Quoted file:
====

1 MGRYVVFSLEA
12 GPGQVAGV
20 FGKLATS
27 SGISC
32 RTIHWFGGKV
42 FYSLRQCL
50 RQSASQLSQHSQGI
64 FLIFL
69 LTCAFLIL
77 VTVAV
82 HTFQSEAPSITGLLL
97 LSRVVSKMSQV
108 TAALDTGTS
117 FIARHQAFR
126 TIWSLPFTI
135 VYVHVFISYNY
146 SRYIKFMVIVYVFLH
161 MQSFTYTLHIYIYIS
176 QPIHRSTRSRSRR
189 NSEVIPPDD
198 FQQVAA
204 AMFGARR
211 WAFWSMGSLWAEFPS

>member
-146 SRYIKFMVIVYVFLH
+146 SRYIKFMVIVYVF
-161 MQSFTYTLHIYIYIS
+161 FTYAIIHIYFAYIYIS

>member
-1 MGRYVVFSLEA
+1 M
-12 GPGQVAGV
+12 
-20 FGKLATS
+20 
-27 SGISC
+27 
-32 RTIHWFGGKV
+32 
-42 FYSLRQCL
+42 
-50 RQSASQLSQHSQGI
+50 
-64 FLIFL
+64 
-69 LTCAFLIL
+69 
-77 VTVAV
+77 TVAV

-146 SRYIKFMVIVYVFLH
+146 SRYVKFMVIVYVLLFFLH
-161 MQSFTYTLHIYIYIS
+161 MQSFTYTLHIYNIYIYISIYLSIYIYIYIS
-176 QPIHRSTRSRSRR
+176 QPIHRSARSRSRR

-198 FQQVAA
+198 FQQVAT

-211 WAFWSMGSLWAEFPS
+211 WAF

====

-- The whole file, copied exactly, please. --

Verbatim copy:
1 MGRYVVFSLEA
12 GPGQVAGV
20 FGKLATS
27 SGISC
32 RTIHWFGGKV
42 FYSLRQCL
50 RQSASQLSQHSQGI
64 FLIFL
69 LTCAFLIL
77 VTVAV
82 HTFQSEAPSITGLLL
97 LSRVVSKMSQV
108 TAALDTGTS
117 FIARHQAFR
126 TIWSLPFTI
135 VYVHVFISYNY
146 SRYIKFMVIVYVFLH
161 MQSFTYTLHIYIYIS
176 QPIHRSTRSRSRR
189 NSEVIPPDD
198 FQQVAA
204 AMFGARR
211 WAFWSMGSLWAEFPS

>member
-146 SRYIKFMVIVYVFLH
+146 SRYIKFMVIVYVF
-161 MQSFTYTLHIYIYIS
+161 FTYAIIHIYFAYIYIS

>member
-1 MGRYVVFSLEA
+1 M
-12 GPGQVAGV
+12 
-20 FGKLATS
+20 
-27 SGISC
+27 
-32 RTIHWFGGKV
+32 
-42 FYSLRQCL
+42 
-50 RQSASQLSQHSQGI
+50 
-64 FLIFL
+64 
-69 LTCAFLIL
+69 
-77 VTVAV
+77 TVAV

-146 SRYIKFMVIVYVFLH
+146 SRYVKFMVIVYVLLFFLH
-161 MQSFTYTLHIYIYIS
+161 MQSFTYTLHIYNIYIYISIYLSIYIYIYIS
-176 QPIHRSTRSRSRR
+176 QPIHRSARSRSRR

-198 FQQVAA
+198 FQQVAT

-211 WAFWSMGSLWAEFPS
+211 WAF